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Abstract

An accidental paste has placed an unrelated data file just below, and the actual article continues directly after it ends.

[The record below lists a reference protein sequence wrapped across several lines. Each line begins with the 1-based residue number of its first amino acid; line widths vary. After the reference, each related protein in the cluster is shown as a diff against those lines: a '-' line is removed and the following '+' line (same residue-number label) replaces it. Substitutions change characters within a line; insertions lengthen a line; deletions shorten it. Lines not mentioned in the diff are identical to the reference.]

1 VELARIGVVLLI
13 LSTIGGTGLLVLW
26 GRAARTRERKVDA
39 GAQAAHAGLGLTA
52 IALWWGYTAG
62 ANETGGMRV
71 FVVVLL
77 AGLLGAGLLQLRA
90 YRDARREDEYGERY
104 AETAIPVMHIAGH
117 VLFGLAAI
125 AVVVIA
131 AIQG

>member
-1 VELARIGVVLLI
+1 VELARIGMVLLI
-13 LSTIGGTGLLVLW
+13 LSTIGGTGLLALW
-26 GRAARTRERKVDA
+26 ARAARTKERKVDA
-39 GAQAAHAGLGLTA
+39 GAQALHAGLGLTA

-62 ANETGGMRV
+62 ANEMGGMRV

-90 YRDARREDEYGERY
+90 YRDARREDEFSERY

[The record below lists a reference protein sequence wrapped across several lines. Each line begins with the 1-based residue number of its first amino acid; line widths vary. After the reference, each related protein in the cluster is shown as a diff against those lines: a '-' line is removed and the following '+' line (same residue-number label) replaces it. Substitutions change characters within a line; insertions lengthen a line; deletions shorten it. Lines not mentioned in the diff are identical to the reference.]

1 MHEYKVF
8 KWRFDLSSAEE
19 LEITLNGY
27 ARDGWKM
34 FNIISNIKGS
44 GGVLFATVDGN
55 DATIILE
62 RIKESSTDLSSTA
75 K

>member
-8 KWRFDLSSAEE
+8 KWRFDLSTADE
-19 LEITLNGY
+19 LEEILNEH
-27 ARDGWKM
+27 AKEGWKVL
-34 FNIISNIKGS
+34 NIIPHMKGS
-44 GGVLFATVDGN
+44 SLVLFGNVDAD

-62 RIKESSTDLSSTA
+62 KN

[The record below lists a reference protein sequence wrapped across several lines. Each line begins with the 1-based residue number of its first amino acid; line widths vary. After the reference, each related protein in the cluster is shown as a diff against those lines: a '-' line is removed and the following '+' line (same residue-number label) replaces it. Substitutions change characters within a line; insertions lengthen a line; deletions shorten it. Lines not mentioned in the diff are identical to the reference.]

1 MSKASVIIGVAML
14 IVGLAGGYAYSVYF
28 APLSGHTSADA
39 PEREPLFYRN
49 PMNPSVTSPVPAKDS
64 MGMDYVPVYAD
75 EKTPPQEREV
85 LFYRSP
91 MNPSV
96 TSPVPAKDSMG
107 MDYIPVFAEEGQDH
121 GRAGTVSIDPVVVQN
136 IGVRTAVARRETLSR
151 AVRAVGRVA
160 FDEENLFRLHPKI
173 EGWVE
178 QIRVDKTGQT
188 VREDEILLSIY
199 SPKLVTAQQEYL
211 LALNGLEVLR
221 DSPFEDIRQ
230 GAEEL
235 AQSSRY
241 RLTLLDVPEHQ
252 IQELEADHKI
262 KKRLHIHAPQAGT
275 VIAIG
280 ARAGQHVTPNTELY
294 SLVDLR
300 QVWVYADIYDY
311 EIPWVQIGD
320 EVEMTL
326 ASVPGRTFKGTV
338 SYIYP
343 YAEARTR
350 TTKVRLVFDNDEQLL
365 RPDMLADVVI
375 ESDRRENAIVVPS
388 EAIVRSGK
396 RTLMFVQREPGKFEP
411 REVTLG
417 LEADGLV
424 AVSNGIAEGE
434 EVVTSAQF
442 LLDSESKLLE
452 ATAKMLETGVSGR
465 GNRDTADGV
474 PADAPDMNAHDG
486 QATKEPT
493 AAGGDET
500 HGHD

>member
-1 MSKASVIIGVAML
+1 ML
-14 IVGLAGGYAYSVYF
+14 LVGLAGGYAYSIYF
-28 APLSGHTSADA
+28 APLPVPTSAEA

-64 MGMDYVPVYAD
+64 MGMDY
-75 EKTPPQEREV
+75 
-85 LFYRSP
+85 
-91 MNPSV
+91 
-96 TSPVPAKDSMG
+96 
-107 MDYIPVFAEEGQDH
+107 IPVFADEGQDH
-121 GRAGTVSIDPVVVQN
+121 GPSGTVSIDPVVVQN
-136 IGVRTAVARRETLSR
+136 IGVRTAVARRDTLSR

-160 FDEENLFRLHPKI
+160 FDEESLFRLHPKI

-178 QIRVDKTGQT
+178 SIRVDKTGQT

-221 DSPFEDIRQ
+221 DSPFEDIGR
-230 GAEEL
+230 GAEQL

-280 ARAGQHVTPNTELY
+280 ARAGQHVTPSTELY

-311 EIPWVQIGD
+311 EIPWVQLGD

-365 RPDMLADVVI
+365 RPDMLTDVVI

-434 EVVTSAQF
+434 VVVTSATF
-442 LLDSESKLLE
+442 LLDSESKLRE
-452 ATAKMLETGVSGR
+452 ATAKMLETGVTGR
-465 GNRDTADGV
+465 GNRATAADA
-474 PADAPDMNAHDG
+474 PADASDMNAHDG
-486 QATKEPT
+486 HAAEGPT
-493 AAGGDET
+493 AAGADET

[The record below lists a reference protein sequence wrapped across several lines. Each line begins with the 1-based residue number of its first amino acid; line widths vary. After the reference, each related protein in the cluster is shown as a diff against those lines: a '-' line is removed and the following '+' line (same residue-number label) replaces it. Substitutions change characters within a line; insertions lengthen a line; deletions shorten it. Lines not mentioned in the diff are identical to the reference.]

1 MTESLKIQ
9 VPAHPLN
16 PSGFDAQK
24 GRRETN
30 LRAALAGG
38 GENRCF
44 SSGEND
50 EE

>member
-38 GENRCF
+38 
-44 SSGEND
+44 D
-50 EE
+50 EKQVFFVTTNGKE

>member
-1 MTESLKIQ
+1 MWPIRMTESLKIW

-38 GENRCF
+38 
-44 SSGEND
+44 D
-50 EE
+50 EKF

Finding a suitable oviposition site can be costly because of energy and time requirements, and ovipositioning can be dangerous because of the risk of predation and harassment by males. The damselfly Argia moesta oviposits, contact-guarded by her mate, on vegetation in streams. Oviposition aggregations are commonly observed in this species, despite their territorial nature during other behaviors. We conducted experiments in the field to test the hypothesis that aggregations are the result of conspecific attraction. In the first experiment, two oviposition sites (sycamore leaves) were provided, one with models of ovipositing pairs, and one without. In the second experiment, one leaf again had ovipositing models, while the other had models of uncoupled males and females in a resting posture. In both experiments, damselfly pairs preferred the site with ovipositing models. In general, they visited the ovipositing models first more often than expected by chance, stayed longer there, were more likely to oviposit there, and laid a greater total number of eggs there. These results support the hypothesis that conspecific attraction is responsible for ovipositing aggregations in A. moesta and that posture is an important cue for attraction. Using conspecific cues could be a beneficial strategy to save in search costs while taking advantage of the presence of ovipositing conspecifics to dilute the effects of harassment and predation.